Terrible pic, but that's Kent in the hat

Of course, free speech means you can open a thread in the comments about the trouble with monarchy, and the disgrace of hereditary privilege, and the reasons people shouldn't mourn public figures. But you don't have to, just so's you know. You can think things you don't say. (I haven't seen much knee-jerk cool-kid sneering, thankfully, but I haven't seen none. And you know what I did? I thought things I didn't say.) 

One thing I did manage to do on Sunday, besides meet Helen from Mullholland Press at the UPS store (because they generously included shipping in their bundle of books for the auction*) was take probably my favourite photo of the convention: Wanda Morris, debut author, and Kellye Garrett, mainstay of the community, in the bookroom:

*Did you like the way I slid in the information that I bid on a box of twelve books at the auction? Well, the Women's Prison Book Project is a good cause, and I had only read one of the twelve, and that one was Kellye's LIKE A SISTER, so I can put that in a wee free library in my small town (see t-shirt, above).

My one regret is that I didn't snag a picture with our newest Mind, Gabriel Valjan, despite the fact that we sat together at the Anthonys and shared a drink at the "Underrespresented Voices" reception. Ocht!

Apart from that, it was a wonderful Bouchercon, even given the weird Thursday. Three cheers to organisers Terri Bischoff and Devin Abraham for their vision, their values and their sheer graft.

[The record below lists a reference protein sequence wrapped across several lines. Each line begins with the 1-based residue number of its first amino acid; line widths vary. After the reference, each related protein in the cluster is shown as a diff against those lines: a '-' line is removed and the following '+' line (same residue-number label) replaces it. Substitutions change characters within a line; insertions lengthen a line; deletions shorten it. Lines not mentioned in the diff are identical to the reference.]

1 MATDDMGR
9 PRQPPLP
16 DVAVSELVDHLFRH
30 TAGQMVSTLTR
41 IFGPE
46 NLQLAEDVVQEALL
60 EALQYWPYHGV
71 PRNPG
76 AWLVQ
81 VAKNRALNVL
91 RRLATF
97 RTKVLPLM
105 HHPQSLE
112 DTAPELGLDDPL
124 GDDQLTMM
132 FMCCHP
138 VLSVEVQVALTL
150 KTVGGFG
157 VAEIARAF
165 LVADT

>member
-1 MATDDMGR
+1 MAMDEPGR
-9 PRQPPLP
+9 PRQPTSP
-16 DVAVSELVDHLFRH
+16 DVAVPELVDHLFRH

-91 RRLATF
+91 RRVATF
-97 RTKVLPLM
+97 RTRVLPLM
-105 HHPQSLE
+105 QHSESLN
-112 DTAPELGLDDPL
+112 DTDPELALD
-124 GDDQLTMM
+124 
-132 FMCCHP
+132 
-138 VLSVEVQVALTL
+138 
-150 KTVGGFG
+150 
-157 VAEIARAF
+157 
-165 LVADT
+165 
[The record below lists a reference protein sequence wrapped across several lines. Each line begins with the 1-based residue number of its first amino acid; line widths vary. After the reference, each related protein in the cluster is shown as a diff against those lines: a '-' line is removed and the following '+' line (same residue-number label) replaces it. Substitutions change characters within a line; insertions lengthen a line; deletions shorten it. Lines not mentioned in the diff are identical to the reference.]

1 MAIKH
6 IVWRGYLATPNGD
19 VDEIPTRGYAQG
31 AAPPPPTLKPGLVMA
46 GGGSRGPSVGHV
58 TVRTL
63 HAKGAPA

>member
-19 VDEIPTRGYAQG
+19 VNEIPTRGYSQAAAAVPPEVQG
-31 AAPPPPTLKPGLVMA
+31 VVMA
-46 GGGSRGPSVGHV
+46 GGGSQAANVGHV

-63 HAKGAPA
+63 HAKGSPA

James W. Ziskin said...

“You can think things you don’t say.” Love this.

Bouchercon sounds—and looks—like it was a blast. Wish I could have been there. Great post, Catriona.


Gabriel Valjan said...

I had a wonderful time. I met many new authors and authors, who were but a name on the screen until Bouchercon. Thank you for the drink and for sitting at my table during the Anthony Awards, Catriona. Now, I CAN'T kill you on the page. San Diego next year...

Anonymous said...

Great Bouchercon roundup!! You’re the best Catriona!!

Deb W. said...

It was truly a wonderful Bouchercon- both for catching up with everyone and for the top notch panels. And I understand your shock on Thursday. My nephew had texted me the news and I immediately thought he was pulling my leg - it couldn’t be true. Then the fact no one was mentioning it at the panels I saw - I figured they didn’t know. Like we were in some weird bubble cut off from the outside world.